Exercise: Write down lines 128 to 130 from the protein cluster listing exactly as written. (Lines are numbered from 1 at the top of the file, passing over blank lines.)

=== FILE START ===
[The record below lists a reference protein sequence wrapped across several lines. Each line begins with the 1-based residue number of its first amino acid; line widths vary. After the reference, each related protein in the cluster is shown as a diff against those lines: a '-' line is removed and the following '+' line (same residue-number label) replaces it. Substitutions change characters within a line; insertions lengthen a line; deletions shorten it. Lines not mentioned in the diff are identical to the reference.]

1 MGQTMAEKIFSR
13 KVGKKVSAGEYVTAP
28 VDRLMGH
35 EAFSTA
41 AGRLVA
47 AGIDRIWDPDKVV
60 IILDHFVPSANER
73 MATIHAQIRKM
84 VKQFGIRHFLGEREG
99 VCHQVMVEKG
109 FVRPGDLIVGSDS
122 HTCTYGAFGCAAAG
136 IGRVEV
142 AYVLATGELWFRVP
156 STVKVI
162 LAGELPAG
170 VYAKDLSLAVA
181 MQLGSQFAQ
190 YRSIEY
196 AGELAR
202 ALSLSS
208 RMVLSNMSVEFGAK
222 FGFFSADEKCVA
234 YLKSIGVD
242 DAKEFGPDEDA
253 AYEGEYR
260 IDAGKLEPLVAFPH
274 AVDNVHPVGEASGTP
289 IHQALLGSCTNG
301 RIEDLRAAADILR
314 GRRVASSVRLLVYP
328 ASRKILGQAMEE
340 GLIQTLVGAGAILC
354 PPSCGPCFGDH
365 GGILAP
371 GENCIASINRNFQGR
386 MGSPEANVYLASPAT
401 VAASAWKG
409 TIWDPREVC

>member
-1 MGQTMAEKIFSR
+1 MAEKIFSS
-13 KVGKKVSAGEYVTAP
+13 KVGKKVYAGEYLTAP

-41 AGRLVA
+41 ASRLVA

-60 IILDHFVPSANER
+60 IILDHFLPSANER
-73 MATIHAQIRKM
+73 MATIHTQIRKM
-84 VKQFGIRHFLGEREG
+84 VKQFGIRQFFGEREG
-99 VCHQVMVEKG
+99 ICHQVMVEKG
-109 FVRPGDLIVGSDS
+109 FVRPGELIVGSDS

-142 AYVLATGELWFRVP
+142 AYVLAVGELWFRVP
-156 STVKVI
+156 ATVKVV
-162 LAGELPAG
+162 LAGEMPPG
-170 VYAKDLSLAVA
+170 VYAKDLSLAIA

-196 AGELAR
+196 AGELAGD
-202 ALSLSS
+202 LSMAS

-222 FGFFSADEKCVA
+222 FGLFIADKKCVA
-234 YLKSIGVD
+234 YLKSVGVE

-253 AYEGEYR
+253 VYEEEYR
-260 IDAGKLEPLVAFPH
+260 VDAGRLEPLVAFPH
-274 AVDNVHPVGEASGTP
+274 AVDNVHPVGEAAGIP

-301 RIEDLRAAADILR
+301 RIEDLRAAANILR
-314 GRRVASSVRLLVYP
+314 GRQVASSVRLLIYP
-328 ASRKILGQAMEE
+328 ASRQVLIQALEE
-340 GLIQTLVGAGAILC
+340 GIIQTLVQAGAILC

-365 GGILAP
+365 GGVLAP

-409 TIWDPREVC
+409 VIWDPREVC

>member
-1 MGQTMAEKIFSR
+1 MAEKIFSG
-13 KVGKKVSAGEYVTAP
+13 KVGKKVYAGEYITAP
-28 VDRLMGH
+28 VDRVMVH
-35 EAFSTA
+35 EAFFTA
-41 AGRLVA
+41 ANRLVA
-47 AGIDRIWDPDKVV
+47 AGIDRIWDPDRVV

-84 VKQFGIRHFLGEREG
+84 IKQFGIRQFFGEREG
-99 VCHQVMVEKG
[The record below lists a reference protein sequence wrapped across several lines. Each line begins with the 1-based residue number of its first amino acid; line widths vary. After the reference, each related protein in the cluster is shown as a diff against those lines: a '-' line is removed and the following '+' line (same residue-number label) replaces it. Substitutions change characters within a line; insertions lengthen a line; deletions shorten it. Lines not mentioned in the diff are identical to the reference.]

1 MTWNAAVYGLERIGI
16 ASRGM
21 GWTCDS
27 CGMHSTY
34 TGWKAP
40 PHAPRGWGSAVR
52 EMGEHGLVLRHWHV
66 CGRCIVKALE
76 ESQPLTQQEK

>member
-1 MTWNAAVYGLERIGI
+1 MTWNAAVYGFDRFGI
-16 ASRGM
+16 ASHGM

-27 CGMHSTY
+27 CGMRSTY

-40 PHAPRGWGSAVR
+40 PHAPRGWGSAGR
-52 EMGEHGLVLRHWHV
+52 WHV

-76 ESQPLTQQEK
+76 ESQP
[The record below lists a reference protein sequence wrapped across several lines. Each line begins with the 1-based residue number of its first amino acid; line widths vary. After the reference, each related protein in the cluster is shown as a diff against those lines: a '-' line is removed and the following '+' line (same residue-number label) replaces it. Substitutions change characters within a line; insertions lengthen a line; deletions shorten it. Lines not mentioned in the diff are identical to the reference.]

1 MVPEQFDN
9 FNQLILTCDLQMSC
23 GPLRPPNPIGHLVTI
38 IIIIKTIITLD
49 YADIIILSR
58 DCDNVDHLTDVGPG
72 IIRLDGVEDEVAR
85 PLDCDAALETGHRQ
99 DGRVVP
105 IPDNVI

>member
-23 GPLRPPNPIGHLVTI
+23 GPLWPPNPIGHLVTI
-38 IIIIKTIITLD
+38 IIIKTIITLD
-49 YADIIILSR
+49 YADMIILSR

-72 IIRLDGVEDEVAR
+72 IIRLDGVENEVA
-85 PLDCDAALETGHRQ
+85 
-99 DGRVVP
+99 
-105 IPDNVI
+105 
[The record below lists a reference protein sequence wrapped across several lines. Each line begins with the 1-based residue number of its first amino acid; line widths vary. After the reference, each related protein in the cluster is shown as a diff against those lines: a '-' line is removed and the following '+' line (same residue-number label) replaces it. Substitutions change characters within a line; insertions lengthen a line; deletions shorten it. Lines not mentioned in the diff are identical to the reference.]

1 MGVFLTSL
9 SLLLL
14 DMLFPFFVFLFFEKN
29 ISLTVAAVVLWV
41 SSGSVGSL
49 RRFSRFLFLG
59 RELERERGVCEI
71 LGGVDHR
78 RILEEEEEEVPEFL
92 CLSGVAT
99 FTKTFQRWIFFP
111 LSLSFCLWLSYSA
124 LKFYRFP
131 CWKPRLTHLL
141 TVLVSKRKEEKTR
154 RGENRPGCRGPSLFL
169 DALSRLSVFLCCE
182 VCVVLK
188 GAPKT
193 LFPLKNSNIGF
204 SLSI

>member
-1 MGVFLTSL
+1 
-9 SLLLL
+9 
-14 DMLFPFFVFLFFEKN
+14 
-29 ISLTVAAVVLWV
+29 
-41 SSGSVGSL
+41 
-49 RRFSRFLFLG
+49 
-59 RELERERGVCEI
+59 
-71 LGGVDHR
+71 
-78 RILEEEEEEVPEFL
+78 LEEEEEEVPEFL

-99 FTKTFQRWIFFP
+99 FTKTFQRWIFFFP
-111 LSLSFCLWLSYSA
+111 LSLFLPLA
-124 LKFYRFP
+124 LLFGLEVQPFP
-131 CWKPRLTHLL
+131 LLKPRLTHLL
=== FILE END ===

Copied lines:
+52 WHV

-76 ESQPLTQQEK
+76 ESQP